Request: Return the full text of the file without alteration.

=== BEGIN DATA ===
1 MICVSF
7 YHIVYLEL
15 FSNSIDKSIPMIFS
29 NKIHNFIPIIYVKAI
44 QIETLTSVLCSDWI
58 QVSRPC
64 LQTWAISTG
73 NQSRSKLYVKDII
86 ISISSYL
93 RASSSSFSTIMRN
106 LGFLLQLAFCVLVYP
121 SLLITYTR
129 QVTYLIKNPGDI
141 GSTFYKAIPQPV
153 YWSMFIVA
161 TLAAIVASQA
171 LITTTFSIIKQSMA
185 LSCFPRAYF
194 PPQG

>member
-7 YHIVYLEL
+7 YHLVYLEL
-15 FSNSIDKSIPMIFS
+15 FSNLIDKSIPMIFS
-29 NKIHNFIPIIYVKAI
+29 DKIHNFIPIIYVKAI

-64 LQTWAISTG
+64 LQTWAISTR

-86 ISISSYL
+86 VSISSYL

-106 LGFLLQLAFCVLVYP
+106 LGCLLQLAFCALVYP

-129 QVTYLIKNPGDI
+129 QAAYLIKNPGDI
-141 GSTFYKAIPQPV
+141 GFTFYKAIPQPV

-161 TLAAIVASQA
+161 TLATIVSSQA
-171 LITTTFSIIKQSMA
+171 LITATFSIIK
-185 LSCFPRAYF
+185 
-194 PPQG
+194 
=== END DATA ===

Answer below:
1 MICVSF
7 YHIVYLEL
15 FSNSIDKSIPMIFS
29 NKIHNFIPIIYVKAI
44 QIETLTSVLCSDWI
58 QVSRPC
64 LQTWAISTG
73 NQSRSKLYVKDII
86 ISISSYL
93 RASSSSFSTIMRN
106 LGFLLQLAFCVLVYP
121 SLLITYTR
129 QVTYLIKNPGDI
141 GSTFYKAIPQPV
153 YWSMFIVA
161 TLAAIVASQA
171 LITTTFSIIKQSMA
185 LSCFPRAYF
194 PPQG

>member
-7 YHIVYLEL
+7 YHLVYLEL
-15 FSNSIDKSIPMIFS
+15 FSNLIDKSIPMIFS
-29 NKIHNFIPIIYVKAI
+29 DKIHNFIPIIYVKAI

-64 LQTWAISTG
+64 LQTWAISTR

-86 ISISSYL
+86 VSISSYL

-106 LGFLLQLAFCVLVYP
+106 LGCLLQLAFCALVYP

-129 QVTYLIKNPGDI
+129 QAAYLIKNPGDI
-141 GSTFYKAIPQPV
+141 GFTFYKAIPQPV

-161 TLAAIVASQA
+161 TLATIVSSQA
-171 LITTTFSIIKQSMA
+171 LITATFSIIK
-185 LSCFPRAYF
+185 
-194 PPQG
+194 